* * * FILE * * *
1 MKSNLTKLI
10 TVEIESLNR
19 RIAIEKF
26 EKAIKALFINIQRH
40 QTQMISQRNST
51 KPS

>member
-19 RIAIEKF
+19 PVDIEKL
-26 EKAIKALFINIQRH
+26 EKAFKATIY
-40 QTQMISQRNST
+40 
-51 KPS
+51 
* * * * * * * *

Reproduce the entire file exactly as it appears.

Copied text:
1 MKSNLTKLI
10 TVEIESLNR
19 RIAIEKF
26 EKAIKALFINIQRH
40 QTQMISQRNST
51 KPS

>member
-19 RIAIEKF
+19 PVDIEKL
-26 EKAIKALFINIQRH
+26 EKAFKATIY
-40 QTQMISQRNST
+40 
-51 KPS
+51 